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September 24, 2009

This Wonderful Life: I sssssseeeeeee you there

The first thing you should know is that I used to suffer from a snake phobia. The operative word there is phobia. It wasn’t just a matter of disliking snakes. It wasn’t a fear of being bitten. It wasn’t a simple reluctance to touch their impossibly dry, nimble bodies.

I was phobic. It was a fear completely devoid of reason or logic.

The technical term for it is ophidiophobia. The lay term for it is buuuuuhhhhuuuuuuugh. Or maybe it’s aaaiiiiiieeeeeeeekkkk!!!!!! There are different levels of severity.

I avoided outdoor experiences because of the possibility that I might see a snake. Just see one. When the family went to zoos, I stayed outside while they toured the reptile exhibits.

Once, while riding in a car down the long strip of highway that runs the length of Pensacola Beach in Florida, we saw a rattle snake making its way across the sweltering asphalt. I screamed.

Let me repeat that: I was inside a car traveling some 55 miles per hour, and when I saw a snake on the street, I screamed and curled into a fetal position. Thank goodness I wasn’t behind the wheel.

So, a few weeks ago when I wrote about Serpentina, the snake who hangs out in the garden along our front path, it wasn’t just a reflection on my relationship to my surroundings. It was a reflection on my relationship to my internal landscape as well.

I no longer have a snake phobia, and that’s just one of about half a dozen irrational fears that no longer take precious time out of my days.

Flying in airplanes, needles, surgery, hospitals, driving on rainy roads, driving on snowy roads, driving on roads that may become rainy or snowy... Gone.

How my fears left me is complicated and boring. I survived cancer. I became intimate with a number of my phobias, and they became ordinary, everyday elements of my life.

I do not recommend that route to phobia mitigation. There are easier ways. Suffice to say that I once had a snake phobia, and now I do not. Until one recent morning.

Our little dog Murphy, who is not yet a year old and not yet predictable in his behavior, had nevertheless gotten into the habit of walking alongside his people out to the dogs’ fenced area. Unfortunately, he figured out that the horrible piglike smell that was coming from across the meadow was indeed produced by our two pigs. For days, any time someone opened the front door, Murphy bolted out and headed around the back of the house, away from his fence, toward the pigs. I can understand his fascination. They’re very smelly and big — each one about 10 times his size.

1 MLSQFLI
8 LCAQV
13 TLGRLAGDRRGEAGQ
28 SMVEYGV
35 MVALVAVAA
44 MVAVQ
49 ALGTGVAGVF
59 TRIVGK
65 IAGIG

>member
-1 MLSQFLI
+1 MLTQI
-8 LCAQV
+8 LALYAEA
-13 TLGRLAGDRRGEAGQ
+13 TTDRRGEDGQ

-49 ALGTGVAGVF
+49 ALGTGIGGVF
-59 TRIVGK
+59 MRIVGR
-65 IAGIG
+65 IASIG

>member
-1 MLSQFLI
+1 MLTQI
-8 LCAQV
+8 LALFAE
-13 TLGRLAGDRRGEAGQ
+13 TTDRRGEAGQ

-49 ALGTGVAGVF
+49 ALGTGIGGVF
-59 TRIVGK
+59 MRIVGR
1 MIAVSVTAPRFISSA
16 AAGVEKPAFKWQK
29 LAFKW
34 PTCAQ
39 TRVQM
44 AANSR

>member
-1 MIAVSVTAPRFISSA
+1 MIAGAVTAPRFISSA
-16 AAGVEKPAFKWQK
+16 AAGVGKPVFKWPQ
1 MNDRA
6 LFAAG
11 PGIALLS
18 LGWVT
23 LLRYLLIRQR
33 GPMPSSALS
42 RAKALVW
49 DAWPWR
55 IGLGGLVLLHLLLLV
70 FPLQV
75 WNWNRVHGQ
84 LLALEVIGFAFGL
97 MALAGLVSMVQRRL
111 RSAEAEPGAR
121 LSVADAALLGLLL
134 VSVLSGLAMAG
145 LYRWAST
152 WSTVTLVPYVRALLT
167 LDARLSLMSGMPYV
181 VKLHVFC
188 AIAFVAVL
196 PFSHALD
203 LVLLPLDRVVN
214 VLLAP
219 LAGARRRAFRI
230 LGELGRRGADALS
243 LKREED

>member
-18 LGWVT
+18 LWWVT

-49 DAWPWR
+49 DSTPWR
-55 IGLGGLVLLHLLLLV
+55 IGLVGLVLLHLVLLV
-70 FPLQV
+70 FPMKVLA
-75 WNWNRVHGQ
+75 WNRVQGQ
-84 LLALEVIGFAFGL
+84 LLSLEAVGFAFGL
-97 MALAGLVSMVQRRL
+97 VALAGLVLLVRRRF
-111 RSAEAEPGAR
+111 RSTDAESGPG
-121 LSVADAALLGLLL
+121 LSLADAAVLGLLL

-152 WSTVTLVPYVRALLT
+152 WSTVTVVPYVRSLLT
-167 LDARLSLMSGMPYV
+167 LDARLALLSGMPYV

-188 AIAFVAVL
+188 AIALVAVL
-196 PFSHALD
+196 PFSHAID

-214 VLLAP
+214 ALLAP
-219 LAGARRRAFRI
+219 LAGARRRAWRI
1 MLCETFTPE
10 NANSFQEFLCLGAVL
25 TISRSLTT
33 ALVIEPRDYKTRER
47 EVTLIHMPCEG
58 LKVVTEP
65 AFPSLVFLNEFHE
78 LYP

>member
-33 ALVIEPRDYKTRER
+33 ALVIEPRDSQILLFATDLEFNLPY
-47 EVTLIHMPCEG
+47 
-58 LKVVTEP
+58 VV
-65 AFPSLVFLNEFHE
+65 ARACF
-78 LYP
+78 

Of course, these jaunts never happened at convenient times. Somehow, he always decided to visit his pig friends when I was running late for a meeting or trying to get the girls to school.

That’s exactly what happened on the morning in question. Posey was already in the car, waiting to be driven to school. I had run up to the house to get one last thing, and as I was closing the door behind me, Murphy bolted — a streak of red and white fluff around the back of the house.

I darted after him, but was halted in my tracks by not one, but two snakes. One slithered through the grass to the left and into the Queen Anne’s lace. The other headed to the right and the embankment covered in myrtle. It stopped, and looked at me, presumably to determine whether I was holding a hoe.

That’s when I realized that, surrounding the snake on the hill just a few feet from me and my bare, besandaled toes, were five others. Six snakes — seven if you count the one over in the Queen Anne’s lace.

Seven snakes. I could feel 14 little eyes on me. All of us still and silent. Waiting. Seven snakes.

It seems like you should have to be on a vision quest, or fall asleep with Jim Morrison playing on the stereo to see something like that. I was the one who backed down first. I turned, walked back to my porch and called for Murphy with promises of cookies. He returned and the day went on as planned.

For weeks, though, I was unable to take that route to the backyard. I started going the long way around. I got jumpy walking up my front path, and quickened my steps because I knew they were there. I knew they were looking at me.

I researched ways to get rid of snakes, and learned that direct, hand-to-snake combat is the only surefire method.

I began to wonder whether a mongoose can make a decent pet. Fears are powerful like that. They enter through the keyhole of a bad experience or two, then multiply exponentially. They change the pattern of living around them. They’re bossy and sneaky and shrill.

They’re worse than snakes, and much, much more vicious.

And even when you think you’ve gotten rid of them, they can make another appearance and start to build nests in the corners of your life. It pays to exterminate them. Elizabeth Trever Buchinger has a hoe and she’s not afraid to use it. You can connect with her at www.moremindfulfamily.